Left: Rep. William Jefferson speaking to reporters
(Washington, DC) The disclosure that Louisiana congressman William Jefferson was videotaped accepting a purported $100,000 bribe was another disheartening moment for Americans already distrustful of their leaders. Still more damning to Jefferson was the alleged recovery of $90,000 in cash from his freezer.
I find it difficult to envision a scenario in which Jefferson can satisfactorily explain this in either a court of law or that of public opinion, but perhaps one does indeed exist.
"There are two sides to every story; there are certainly two sides to this story," he said at a recent news conference. "There will be an appropriate time and forum when that can be explained."
A new issue, however, arose on Sunday as FBI investigators raided Jefferson's space in the Rayburn House Office Building. This move appears to be without precedent, and raises troubling issues about the separation of powers between the legislative and executive branches of government.
On the surface it appears that little could be gained from searching Jefferson's office; surely a videotape and seized cash are strong pieces of evidence if and when this case goes to trial. Some Beltway speculation argues that the office raid was merely an attempt to put more pressure on Jefferson to accept a plea and avoid a costly, embarassing trial.
Leaders on both sides of the aisle were quick to question the unprecedented raid. House Speaker Dennis Hastert (R-IL) called the move an "overreaching and abuse of power by the Executive Branch," while Democratic leader Nancy Pelosi said that "Justice Department investigations must be conducted in accordance with Constitutional protections and historical precedent."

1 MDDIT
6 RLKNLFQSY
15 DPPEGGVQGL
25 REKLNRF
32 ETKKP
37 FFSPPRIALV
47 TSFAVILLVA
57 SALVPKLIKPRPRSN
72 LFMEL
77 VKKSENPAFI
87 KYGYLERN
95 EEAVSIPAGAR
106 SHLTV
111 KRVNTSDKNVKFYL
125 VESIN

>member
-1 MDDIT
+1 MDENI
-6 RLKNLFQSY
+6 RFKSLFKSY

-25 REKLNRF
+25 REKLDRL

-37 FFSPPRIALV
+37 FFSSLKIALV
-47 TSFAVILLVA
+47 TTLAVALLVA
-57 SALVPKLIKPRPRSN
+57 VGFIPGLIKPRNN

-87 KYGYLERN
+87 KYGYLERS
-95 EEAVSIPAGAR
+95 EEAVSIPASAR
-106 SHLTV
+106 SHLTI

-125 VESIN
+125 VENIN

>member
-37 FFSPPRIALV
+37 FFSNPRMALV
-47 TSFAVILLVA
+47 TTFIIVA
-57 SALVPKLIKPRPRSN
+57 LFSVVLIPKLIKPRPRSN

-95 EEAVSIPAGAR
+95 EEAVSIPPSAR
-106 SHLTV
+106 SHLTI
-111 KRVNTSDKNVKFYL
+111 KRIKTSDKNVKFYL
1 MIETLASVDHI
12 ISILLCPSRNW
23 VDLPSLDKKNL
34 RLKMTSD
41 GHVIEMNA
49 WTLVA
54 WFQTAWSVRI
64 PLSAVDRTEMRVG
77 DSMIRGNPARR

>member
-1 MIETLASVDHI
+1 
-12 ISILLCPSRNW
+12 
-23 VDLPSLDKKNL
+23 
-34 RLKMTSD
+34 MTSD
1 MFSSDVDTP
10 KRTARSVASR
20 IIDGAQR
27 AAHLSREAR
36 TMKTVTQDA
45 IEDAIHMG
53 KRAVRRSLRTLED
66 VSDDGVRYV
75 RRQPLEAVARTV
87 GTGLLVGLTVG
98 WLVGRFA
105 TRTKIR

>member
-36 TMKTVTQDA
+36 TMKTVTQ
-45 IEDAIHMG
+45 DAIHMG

Both politicians are correct.
This raid should be interpreted as a metaphor of the Bush administration's arrogant lack of regard for legal precedent and constitutional law. The thinking in the White House and the Justice Department seems to be that whenever a law or precedent gets in the way of a larger goal, it can be bypassed.
If Jefferson is guilty of corruption, he should be tried in a court of law and sentenced to the appropriate punishment. Those who trade the public good for thirty pieces of silver deserve our scorn.
The Justice Department, though, should be the one government agency most dedicated to upholding the laws it is supposed to be enforcing, as it is a very symbol of the rule of law.